In response to the “Licences for Europe- A Stakeholder Dialogue” working group meeting on text and data mining for scientific research purposes, participants from LIBER, EBLIDA and further key stakeholders have published an open letter. Adressing Commissioners Barnier, Geoghegan-Quinn, Kroes and Vassiliou of the European Commission, signatories express their concerns that additional licensing is seen as the only solution to cover the needs of researchers who wish to undertake text and data mining in content to which they already have lawful access. The letter asks for support of the view that all evidence, opinions and solutions to facilitate the widest adoption of text and data mining should be taken into account and given equal weighting.
Executive Director Alicia Lopez Medina on behalf of COAR is among the signatories. LIBER and COAR collaborate as partners on the basis of a Memorandum of Understanding outlining their joint interests.

COAR response to EC Communication and Recommendation

The European Commission has today published its  Conclusion and its Recommendation to Member States on the European Research Area outlining measures to improve access to scientific information produced in Europe based on the acknowledge that a broader and more rapid access to scientific papers and data will make it easier for researchers and businesses to build on the findings of public-funded research.

COAR, the international community of open access repositories, from Europe but also from Japan, India, Latinamerica, USA, China and Canada warmly welcomes the Commission’s approach to define open access to peer-reviewed publications as the general principle in Horizon 2020, through self-archiving (‘Green’ open access) and open access publishing (‘Gold’ open access); to promote open access to research data (experimental results, observations and computer-generated information etc.) and set a pilot framework in Horizon 2020, taking into account legitimate concerns in relation to privacy, commercial interests and questions related to large data volumes; to develop and support e-infrastructures to host and share scientific information (publications and data) which are interoperable on European and global level; and to help researchers to comply with open access obligations and promote a culture of sharing. COAR acknowledges and very much  supports the open access vision of the EU Commission as a worldwide trend and will join the EU Commission effort  to develop an interoperable and sustainable global scientific infrastructure and to inspire other countries in the world to develop their own open access policies.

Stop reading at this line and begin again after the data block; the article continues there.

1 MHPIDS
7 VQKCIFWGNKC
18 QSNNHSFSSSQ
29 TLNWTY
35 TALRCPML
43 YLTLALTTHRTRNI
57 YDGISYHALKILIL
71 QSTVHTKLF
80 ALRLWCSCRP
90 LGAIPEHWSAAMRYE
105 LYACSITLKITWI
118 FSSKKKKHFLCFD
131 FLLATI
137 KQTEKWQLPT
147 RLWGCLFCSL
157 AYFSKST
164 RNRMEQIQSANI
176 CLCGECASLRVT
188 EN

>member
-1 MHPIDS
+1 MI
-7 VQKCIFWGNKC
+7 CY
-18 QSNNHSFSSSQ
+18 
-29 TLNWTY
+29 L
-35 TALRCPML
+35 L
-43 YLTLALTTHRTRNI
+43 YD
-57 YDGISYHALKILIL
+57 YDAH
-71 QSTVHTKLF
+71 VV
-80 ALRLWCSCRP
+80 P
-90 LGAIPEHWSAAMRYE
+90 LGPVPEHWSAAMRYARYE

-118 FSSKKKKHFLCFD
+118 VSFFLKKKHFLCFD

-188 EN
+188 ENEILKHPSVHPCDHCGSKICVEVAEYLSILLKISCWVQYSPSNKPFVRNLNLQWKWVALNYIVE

COAR Statement in Support of Open Access – Response to the US White House Office of Science and Technology Policy (OSTP) Consultation

In January 2012, COAR submitted a brief in response to the White House Office of Science and Technology Policy (OSTP) public consultation on Public Access to Federally-Funded Research. The COAR position focused on demonstrating that there is an expanding global network of repositories available to support open access policies. The brief emphasized that Open Access is an international movement with strong momentum across the world, and outlined the importance of repository interoperability across institutions and borders.

Other topics addressed in the brief include:

  • Evidence about the economic benefits of providing open access to research outputs.
  • The costs and benefits of federally mandated Open Access policies.
  • Specific recommendations about the type and nature of Open Access policies to be implemented.

The full text of the letter is available here.